By Rabbi Yosef Mendelevich / Arutz Sheva
In 1980, Russia was still under tyrannical Soviet rule. In spite of all the persecution, a religious awakening began among the Jews of the Soviet Union.
A special envoy of Rabbi Menachem Mendel Schneerson, the Lubavitcher (Chabad) Rebbe, arrived in the Soviet Union. He was surprised by the extreme devotion of the younger generation, which, despite the persecutions, had ignited the ember of Judaism, and at the end of his visit he told Dr. Yitzhak Kogan, one of the Chabad underground activists, that he would report back to the Rebbe what he had witnessed and ask him to especially bless Rabbi Yitzhak Kogan.
He was surprised to hear Rabbi Yitzhak ask that, instead of this, Rabbi Menachem Mendel should bless Yosef Mendelevich, a Prisoner of Zion who had been in prison already for ten years. Yosef had been arrested in the Leningrad Airport together with his friends for attempting to hijack a Soviet plan and flee to Israel.
“He has currently been on a hunger strike for 55 days, demanding to give him back the Humash (Bible) and Siddur (prayerbook) they confiscated from him,” said Yitzhak Kogan – “his physical condition is very bad. The Rebbe must pray for his immediate release from the prison.”
And in fact the Rebbe’s prayer was answered, and within a few months Yosef was flown straight from the prison to Israel. On a stopover in Vienna they brought the redeemed prisoner to the Israel Embassy in Austria.
“What is your first request,” the ambassador asked him.
“I need a set of Tefillin to put on before sunset.”
The Ambassador looked at his embassy staff members – Which of them would still have Tefillin?
Suddenly there stepped forward Rabbi Israel Singer, the then Director of the World Jewish Congress.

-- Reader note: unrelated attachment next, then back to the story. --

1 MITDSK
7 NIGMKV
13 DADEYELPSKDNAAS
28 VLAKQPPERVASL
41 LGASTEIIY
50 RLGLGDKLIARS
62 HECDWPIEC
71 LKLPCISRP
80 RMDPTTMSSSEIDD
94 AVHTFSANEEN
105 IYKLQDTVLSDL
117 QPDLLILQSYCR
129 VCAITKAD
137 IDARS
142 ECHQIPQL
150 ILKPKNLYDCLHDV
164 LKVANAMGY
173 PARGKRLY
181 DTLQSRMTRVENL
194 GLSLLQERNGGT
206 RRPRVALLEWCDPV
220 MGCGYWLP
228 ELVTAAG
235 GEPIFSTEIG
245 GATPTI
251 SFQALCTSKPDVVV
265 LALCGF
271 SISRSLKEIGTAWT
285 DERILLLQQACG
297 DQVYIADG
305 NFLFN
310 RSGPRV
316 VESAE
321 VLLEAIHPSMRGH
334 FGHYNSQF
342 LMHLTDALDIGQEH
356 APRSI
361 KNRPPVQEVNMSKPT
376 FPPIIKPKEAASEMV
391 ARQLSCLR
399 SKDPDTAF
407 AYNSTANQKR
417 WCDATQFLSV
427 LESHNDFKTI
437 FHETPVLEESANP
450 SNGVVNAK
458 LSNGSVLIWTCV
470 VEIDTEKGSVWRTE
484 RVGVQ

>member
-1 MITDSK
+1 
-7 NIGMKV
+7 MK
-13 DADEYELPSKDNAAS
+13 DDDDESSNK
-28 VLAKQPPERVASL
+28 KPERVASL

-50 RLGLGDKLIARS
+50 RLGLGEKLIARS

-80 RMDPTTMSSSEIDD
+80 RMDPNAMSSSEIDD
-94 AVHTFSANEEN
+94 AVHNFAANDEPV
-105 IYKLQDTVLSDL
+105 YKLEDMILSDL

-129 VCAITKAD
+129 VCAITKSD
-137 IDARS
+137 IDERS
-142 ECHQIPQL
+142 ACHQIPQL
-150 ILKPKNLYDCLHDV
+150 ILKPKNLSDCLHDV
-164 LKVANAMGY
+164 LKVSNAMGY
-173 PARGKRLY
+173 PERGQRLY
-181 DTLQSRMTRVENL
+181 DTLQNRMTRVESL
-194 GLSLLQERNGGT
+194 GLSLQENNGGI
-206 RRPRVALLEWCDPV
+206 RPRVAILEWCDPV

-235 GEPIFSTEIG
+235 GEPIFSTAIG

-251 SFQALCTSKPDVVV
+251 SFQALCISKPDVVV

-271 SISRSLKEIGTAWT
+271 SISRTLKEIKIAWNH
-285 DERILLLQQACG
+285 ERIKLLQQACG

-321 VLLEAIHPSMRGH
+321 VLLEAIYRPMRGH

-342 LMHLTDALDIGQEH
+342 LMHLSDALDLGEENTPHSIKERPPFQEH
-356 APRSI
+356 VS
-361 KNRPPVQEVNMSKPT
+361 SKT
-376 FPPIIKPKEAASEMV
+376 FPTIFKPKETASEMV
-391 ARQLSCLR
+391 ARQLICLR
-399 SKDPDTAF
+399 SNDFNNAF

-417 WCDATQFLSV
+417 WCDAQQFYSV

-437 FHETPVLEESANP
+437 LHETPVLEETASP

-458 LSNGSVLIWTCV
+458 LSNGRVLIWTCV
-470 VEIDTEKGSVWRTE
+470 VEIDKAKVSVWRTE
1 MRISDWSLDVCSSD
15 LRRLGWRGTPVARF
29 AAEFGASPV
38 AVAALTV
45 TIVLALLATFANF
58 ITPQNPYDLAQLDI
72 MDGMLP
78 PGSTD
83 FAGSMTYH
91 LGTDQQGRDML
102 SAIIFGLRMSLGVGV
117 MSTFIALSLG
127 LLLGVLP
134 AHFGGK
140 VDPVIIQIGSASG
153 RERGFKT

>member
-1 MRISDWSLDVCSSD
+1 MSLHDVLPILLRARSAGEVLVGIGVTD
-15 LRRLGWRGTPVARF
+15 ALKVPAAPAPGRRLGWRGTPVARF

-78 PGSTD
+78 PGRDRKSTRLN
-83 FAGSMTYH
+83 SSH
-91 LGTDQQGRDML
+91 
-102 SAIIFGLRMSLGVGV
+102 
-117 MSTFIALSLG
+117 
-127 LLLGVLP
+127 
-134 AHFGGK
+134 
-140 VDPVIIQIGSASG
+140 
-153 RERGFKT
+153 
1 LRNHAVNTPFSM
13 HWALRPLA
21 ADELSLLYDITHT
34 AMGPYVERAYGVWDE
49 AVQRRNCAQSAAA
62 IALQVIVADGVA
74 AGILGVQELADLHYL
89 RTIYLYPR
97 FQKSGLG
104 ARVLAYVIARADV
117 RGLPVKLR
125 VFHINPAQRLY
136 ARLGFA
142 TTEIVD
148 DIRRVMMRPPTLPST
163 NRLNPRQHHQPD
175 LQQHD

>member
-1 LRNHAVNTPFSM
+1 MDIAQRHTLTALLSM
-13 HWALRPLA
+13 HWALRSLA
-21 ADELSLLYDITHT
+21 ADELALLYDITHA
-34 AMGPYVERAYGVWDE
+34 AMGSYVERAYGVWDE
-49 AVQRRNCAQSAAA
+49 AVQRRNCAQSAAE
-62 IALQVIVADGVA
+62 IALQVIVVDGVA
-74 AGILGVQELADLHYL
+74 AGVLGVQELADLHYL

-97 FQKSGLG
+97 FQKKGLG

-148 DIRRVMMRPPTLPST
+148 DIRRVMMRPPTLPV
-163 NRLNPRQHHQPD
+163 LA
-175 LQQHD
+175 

“Very interesting,” said Singer. “After hearing about the release of Mendelevich I was supposed to fly out to welcome him.”
Before that, I contacted Rabbi Menacehm Mendel and asked him, what I should take for the freed Yosef?”
“Take him Tefillin,” said the Rebbe.
“And here are the Tefillin I have brought you on the orders of the Rebbe.” And so, for the first time in his life, Yosef put on the Tefillin.
After he arrived in Israel, the Tefillin disappeared. Yosef was heartbroken.
Avraham Yitzchak Rahamim Mendelevich – one of Yosef’s sons, a student at the Carmiel Hesder Yeshiva, had been called up to serve in the IDF a year and eight months previously in an Armored Corps battalion.. The commanders thought that he was ideal officer material, and pressed him to continue to serve. But Avraham Yitzchak – (named after Rabbi Avraham Yitzchak HaCohen Kook, Israel’s first Chief Rabbi) refused.
“I am going back to the yeshiva.”
On the day he was due to be released from the IDF, Operation Protective Edge began, and he was sent from the Golan Heights to fight in Gaza. His battalion was stationed on the outskirts of the Zaitoun neighborhood, not far from the settlement of Netzarim.
Avraham Yitzchak very much regretted that he would not be able this year to go to the grave of his grandfather, Moshe Mendelevich, an Aliya activist in Riga in the 1970’s, on his Yahrzeit, 16 Tammuz, the eve of the Three Weeks.,
He did not know that, precisely on that day, the Tefillin which Rabbi Menachem Mendel had ordered to be given to his father Yosef, were found.
It turned out that the Tefillin were with a nephew, Ronen Lisitzin